Mother’s Day 2022: Embracing motherhood comes with its own set of challenges. A new mother is not just entrusted with responsibility of a new life but also finds herself at risk of a host of physical and mental health issues that can make her journey even tougher. Sleepless night and postpartum depression can also take a huge toll on a mother’s well-being, while some physical health issues can crop up during the process of delivery. Hormonal changes leading to hair loss can be especially devastating, further damaging the confidence of new mothers. (Also read: Mother’s Day 2022: 7 special and meaningful activities to treat your mom with the best Mother’s Day surprise)
On the occasion of International Mother’s Day which is being observed on May 8 this year, we spoke to experts about common health issues that may affect new mothers.
Baby blues or postpartum depression is a clinical condition that can affect new mothers and can cause symptoms like anger, hopelessness, numbness and guilt.
“Although about 10% of women develop symptoms of postpartum depression, there’s a misperception that it becomes evident only after childbirth. Nope, not really. Expectant mothers can face symptoms of depression while they’re still pregnant, although they become more pronounced after childbirth. New mothers need to remember postpartum depression is a conquerable condition. When you rise above it, you’ll discover the joy in little things, says Dr Pratibha Singhal, Director and Senior Consultant, Obstetrics and Gynecology, Cloudnine Group of Hospitals, Noida.
Dr Sushruta Mokadam, Senior Consultant Obstetrician & Gynecologist, Motherhood Hospital, Kharadi, Pune says mastitis happens when breast become hard, swollen, and painful due to the accumulation of breast milk in the milk ducts.
“Sometimes there can be infection leading to a breast abscess. It will require the doctor’s attention and lactation training to handle the ever growing needs of the baby vis-a-vis the discomfort of the mother. It usually responds well to antibiotic and anti-inflammatory drugs,” says the expert.
Infection or sepsis of the urinary and uterine tract
Dr Mokadam says it can occur post delivery inspite of precautions. “It may present as pain at the stitches, fever, discharge and burning while urination. Prompt treatment will usually alleviate these symptoms and get her back on her feet,” the expert says.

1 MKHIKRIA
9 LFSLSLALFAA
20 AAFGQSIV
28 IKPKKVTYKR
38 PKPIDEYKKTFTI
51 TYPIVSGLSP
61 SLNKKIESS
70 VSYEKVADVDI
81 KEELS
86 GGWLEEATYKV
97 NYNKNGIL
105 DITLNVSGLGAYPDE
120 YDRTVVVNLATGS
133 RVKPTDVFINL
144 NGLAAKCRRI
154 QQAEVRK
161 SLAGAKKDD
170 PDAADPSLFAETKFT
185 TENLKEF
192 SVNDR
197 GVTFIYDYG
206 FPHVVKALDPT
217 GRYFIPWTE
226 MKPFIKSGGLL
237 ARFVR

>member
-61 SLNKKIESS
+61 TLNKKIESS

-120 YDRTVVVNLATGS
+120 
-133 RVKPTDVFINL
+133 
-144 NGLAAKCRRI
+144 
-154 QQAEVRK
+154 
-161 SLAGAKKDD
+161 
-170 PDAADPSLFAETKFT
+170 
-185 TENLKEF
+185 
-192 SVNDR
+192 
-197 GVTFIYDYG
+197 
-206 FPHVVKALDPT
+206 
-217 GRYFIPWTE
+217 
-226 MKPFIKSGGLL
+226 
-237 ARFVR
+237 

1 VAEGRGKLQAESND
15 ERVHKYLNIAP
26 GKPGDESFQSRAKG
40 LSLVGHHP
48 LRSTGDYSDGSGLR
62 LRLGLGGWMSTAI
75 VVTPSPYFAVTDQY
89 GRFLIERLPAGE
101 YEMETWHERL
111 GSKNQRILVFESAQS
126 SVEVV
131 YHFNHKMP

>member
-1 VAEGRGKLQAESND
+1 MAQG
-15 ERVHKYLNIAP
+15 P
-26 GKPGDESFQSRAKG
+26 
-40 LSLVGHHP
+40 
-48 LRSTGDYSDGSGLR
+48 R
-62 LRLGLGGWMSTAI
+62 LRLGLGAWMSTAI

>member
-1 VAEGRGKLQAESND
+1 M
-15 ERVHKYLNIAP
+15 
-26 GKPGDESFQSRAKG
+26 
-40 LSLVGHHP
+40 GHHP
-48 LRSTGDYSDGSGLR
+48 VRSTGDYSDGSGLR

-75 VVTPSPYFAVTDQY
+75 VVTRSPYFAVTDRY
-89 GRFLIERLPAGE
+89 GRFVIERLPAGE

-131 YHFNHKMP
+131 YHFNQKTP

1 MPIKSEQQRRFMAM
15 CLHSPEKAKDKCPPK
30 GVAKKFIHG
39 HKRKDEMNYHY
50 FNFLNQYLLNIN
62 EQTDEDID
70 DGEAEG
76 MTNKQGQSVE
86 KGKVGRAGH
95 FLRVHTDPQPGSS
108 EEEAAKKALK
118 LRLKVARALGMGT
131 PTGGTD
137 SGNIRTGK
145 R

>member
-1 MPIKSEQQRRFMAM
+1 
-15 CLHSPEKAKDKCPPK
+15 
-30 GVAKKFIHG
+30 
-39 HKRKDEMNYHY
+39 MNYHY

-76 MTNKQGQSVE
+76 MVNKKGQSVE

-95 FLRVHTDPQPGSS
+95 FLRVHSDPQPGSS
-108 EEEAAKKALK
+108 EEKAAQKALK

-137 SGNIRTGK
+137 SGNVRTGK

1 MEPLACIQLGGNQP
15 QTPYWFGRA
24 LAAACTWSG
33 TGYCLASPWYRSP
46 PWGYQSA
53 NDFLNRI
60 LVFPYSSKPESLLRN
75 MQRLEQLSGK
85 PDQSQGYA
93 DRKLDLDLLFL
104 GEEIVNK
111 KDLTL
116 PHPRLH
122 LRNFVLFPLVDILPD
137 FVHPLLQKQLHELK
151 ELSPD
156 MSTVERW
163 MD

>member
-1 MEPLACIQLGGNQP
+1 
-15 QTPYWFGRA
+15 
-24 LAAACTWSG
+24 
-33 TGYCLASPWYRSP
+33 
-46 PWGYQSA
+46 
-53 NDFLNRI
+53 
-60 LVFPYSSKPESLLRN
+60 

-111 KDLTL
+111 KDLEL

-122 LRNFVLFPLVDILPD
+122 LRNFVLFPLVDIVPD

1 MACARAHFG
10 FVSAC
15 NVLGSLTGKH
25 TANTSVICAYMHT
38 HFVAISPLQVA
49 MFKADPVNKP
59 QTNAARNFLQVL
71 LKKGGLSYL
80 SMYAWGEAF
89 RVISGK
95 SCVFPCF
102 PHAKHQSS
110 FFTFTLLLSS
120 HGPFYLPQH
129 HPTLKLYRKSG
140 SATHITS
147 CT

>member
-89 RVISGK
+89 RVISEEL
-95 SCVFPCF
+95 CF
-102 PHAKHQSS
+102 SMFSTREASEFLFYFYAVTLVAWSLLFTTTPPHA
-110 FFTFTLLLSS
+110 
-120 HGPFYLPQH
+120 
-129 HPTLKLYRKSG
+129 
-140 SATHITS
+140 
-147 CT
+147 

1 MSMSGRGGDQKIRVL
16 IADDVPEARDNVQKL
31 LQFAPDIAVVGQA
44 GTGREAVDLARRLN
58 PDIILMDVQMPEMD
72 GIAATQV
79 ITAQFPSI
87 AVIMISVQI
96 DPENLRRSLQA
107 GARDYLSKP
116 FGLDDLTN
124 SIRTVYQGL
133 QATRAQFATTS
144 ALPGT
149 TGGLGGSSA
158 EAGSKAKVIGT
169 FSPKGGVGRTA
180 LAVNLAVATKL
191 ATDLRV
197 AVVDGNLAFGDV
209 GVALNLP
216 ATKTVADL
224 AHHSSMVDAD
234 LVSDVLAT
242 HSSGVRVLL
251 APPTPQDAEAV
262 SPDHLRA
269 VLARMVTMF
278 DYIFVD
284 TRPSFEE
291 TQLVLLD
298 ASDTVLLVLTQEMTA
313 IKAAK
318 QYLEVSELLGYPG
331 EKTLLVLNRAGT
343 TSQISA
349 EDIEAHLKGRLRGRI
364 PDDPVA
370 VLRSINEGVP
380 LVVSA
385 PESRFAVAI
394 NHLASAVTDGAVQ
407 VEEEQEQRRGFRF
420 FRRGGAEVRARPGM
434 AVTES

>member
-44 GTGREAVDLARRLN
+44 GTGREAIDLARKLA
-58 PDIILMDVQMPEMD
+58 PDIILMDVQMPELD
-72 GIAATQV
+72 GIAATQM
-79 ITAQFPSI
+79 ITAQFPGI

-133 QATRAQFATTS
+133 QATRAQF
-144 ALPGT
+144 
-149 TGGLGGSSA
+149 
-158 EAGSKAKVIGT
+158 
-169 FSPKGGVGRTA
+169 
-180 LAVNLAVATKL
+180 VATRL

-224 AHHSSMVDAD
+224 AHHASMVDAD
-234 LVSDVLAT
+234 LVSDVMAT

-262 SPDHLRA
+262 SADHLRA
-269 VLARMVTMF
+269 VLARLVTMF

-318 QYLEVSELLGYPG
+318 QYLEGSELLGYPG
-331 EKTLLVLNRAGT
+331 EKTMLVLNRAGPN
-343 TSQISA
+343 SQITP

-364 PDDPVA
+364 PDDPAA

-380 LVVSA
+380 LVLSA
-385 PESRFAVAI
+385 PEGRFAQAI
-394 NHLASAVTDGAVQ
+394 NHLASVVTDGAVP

Haemorrhage or increased bleeding
Experts say this may result from inadequate uterine involution or shrinkage after the baby is delivered.
“Usually this happens gradually over 45 days and some irregular bleeding is expected. The first few menstrual cycles can be heavy due to anovulatory cycles while breast feeding. It’s not a matter of alarm and can be tackled with a good diet, iron supplements and effective contraception which is often overlooked,” according to Dr Mokadam.
Pelvic floor dysfunction
Carrying a baby and then pushing it out can bring a lot of changes in the pelvic floor. There can be incontinence, pelvic pain, and even pain during sex. Dr Mokadam says Kegel’s exercises are a must as part of postpartum tissue toning and prevention of urogenital laxity and prolapse.
Haemorrhoids or piles
Another common offshoot of the increased pressure on the pelvic floor during pregnancy, it is vital that the mother eat a healthy nutritive, fibre rich diet and avoid exacerbation of symptoms after delivery, says Dr Mokadam.
Postpartum hair loss
A majority of new moms will notice thinning of hair. This postpartum hair loss is caused by increased shedding. It can continue for a few months or a year. So, don’t panic, keep taking your vitamins, and follow your doctor’s advice, says the expert.
This is a common postpartum issue. Body changes, fatigue, and fear of pregnancy can affect the libido too. High levels of prolactin, the milk hormone also brings down the sexual desire while breastfeeding.
The inflammation of the thyroid gland can happen after one delivers the baby. “It is seen in 2 phases. During thyrotoxic phase, symptoms that one exhibits are anxiety, insomnia, fatigue, weight loss, and irritability. During the hypothyroid phase, there can be red flags like fatigue, weight gain, constipation, dry skin, and depression. These are to be diagnosed early through blood tests and medication,” says Dr Mokadam.
One of the most common outcome of becoming a new mother is the change in her skeep-awake cycle to coincide with that of her baby. While her motherly instincts override her own comforts and desire for a good rest, it’s upto the family to support her through this phase, both physically and emotionally, concludes Dr Mokadam.